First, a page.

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Casket - Marriage Casket

Marriage Casket

  • Object:

    Casket

  • Place of origin:

    Italy (North, Venice or Florence, made)

  • Date:

    ca. 1390-1410 (made)

  • Artist/Maker:

    Workshop of the Embriachi (artist)

  • Materials and Techniques:

    Bone, horn and intarsia on a wooden carcase

  • Museum number:

    4304:1-1857

  • Gallery location:

    In Storage

This ocatagonal casket, formed of plaques of carved bone and 'alla certosina' marquetry of coloured woods, is made by the Workshop of the Embriachi, in about 1390-1410 in North Italy, Florence or Venice.
The sides are decorated with eight panels illustrating the story of Jason; the lid with a similar number representing the Virtues.

The Embriachi workshop was a famous ivory-carving family who originated in Florence but had a workshop in Venice by the 1430s. They were able to employ local workers specialising in 'certosina' (inlay of stained woods, bone and horn), and the workshop produced items carved in bone (usually horse or ox) with wood and bone marquetry.
Apart from altarpieces the workshop made caskets as bridal gifts to hold jewels or documents, and these were often decorated with scenes from mythology.

The story of Jason was first written in the 200s BC by the Alexandrian poet Apollonius of Rhodes. According to the Argonautica written by Apollonius, Jason led the Argonauts on their voyage to capture the Golden Fleece from Aeetes, King of Colchis on the Black Sea. The King's daughter Medea fell in love with Jason, and by her skill in magic helped him overcome various mortal dangers and win the fleece, which hung from the branch of a tree guarded by a dragon. Having won the fleece Jason and Medea fled from the wrath of Aeetes back to Greece. Jason later abandoned Medea and married a Greek woman causing Medea to seek revenge.

Physical description

Octagonal, sides decorated with eight panels illustrating the story of Jason; the lid with a similar number representing the Virtues. Wood enriched with 'alla certosina' marquetry and covered with carved bone plaques. The scenes are in several cases made up of plaques from different episodes (as a result of incorrect restauration), so do not always now make sense.
1. Jason kneels before King Peleus, crossing his hands before his chest
2. Jason stands clad in full armour in a boat (the Argo) rowed by an attendant
3. Jason with a maid approaches Medea, who holds a figure of Jupiter in her hands
4. Jason with two other figures stands before Kinf Aeëtes, with two bulls rearing behind
5. Jason fights the dragon and extracts its teeth
6. Jason again fights the dragon, whose teeth he then sows
7. Jason once again clad in secular garb, stands with a man and a woman on a shore
8. Jason kneels, gesturing to Medea, who is being rowed away in a boat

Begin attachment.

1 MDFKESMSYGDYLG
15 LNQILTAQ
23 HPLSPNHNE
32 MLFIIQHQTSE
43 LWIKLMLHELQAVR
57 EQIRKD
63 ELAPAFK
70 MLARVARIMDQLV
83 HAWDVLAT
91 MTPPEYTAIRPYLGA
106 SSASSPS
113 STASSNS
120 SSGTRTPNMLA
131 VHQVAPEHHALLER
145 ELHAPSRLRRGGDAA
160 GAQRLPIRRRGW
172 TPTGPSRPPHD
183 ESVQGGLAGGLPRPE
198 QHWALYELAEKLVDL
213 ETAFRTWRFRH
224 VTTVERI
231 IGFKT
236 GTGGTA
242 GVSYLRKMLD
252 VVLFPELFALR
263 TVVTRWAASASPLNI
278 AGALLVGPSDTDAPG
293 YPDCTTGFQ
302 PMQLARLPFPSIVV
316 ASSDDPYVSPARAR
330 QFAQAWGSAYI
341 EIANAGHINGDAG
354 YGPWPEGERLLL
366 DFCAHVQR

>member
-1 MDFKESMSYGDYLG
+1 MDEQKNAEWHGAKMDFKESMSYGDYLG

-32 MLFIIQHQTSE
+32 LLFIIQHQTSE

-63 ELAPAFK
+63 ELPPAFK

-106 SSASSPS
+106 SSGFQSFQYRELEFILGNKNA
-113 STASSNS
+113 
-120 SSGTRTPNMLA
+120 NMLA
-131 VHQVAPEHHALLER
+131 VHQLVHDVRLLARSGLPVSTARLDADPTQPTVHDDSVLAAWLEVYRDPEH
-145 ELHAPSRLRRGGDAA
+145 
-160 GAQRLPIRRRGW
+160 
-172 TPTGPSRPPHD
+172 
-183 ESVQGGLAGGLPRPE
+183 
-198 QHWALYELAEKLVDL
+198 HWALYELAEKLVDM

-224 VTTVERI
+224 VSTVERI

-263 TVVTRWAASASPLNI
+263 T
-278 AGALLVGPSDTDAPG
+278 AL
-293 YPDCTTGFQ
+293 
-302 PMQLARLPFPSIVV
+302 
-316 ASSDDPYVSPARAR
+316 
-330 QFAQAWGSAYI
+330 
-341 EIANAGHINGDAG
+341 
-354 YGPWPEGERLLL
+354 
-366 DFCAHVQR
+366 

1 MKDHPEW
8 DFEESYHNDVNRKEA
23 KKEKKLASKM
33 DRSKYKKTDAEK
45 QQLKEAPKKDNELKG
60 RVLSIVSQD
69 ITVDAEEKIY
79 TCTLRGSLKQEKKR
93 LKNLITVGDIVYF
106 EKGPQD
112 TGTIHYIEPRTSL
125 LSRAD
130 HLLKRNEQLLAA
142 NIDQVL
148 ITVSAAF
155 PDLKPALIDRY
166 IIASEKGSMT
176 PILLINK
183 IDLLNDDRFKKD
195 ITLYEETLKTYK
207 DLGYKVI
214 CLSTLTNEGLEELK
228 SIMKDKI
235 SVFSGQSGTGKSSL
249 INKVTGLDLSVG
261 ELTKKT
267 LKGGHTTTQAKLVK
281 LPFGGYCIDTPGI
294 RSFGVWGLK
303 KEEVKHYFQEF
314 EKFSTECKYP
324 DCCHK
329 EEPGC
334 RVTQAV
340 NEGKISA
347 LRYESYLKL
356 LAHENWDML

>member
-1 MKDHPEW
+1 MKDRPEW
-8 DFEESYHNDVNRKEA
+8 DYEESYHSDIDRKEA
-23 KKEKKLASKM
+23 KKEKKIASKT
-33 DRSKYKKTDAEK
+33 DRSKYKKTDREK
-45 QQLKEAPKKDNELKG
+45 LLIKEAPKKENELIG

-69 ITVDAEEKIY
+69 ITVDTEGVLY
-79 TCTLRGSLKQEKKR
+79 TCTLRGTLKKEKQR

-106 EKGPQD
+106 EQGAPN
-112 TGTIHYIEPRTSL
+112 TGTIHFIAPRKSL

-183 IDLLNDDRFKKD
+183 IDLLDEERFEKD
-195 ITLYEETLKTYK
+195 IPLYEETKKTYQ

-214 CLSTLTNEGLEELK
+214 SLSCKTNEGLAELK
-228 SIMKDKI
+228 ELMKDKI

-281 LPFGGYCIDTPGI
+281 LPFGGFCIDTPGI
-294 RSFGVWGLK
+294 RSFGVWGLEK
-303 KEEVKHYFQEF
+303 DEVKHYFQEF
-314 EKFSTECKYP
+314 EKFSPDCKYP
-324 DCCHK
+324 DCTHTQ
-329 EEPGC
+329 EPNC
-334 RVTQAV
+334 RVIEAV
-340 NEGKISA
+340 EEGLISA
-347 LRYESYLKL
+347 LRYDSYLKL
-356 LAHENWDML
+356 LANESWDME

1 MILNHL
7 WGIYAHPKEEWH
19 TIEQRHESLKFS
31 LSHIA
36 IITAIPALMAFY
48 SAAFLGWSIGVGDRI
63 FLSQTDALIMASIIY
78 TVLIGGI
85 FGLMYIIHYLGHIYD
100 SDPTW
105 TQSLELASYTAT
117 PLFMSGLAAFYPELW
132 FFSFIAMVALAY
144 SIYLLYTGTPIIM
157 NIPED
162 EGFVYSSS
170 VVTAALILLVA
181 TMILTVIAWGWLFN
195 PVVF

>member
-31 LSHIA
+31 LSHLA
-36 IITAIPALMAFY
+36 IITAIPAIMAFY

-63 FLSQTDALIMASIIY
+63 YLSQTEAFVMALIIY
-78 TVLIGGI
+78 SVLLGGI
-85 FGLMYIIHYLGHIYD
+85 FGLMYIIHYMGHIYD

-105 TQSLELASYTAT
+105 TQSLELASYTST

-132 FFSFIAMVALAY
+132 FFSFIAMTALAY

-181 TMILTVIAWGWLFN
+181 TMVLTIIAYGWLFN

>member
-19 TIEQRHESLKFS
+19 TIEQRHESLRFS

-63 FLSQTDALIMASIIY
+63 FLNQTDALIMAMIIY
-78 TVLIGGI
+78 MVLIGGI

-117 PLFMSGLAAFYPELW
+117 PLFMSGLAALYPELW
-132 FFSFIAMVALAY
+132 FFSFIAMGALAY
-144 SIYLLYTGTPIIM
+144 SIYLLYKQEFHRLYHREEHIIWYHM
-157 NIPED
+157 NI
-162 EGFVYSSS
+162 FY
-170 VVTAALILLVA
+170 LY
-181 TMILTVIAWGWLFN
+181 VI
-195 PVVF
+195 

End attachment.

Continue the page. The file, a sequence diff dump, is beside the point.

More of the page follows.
Place of Origin

Italy (North, Venice or Florence, made)

Date

ca. 1390-1410 (made)

Artist/maker

Workshop of the Embriachi (artist)

Materials and Techniques

Bone, horn and intarsia on a wooden carcase

Dimensions

Height: 37.6 cm, Width: 33.9 cm, Height: 10.3 cm of narrative plaques, Height: 10 cm of Virtues plaques

Object history note

According to Longhurst the casket was formerly in the possession of John Webb, London; this is not otherwise corroborated in the Museum registers, which simply note that the casket was purchased in 1857 (£40), but is likely to be correct.

Descriptive line

Marriage Casket, octagonal, bone and wood enriched with 'alla certosina' marquetry, with the story of Jason and Virtues, by the Workshop of the Embriachi, North Italy (Venice or Florence), about 1390-1410 with later restaurations

Bibliographic References (Citation, Note/Abstract, NAL no)

Inventory of Art Objects Acquired in the Year 1857. In: Inventory of the Objects in the Art Division of the Museum at South Kensington, Arranged According to the Dates of their Acquisition. Vol I. London: Printed by George E. Eyre and William Spottiswoode for H.M.S.O., 1868, p. 22
Longhurst, Margaret H. Catalogue of Carvings in Ivory. Part II. London: Victoria and Albert Museum, 1929, p. 65
p. 14
Maskell, W., A Description of the Ivories Ancient and Medieval in the South Kensington Museum, London, 1872
part II, pp. 808-813
Williamson, Paul and Davies, Glyn, Medieval Ivory Carvings, 1200-1550, (in 2 parts), V&A Publishing, Victoria and Albert Museum, London, 2014
Williamson, Paul and Davies, Glyn, Medieval Ivory Carvings, 1200-1550, (in 2 parts), V&A Publishing, Victoria and Albert Museum, London, 2014, part II, pp. 808-813, cat. no. 266

Production Note

The knob on the lid, is of a later date

Materials

Wood; Bone; Horn

Techniques

Marquetry; Carving

Subjects depicted

Bulls; Dragon; Figures; Boat

Categories

Containers; Marquetry; Myths & Legends

Collection

Sculpture Collection

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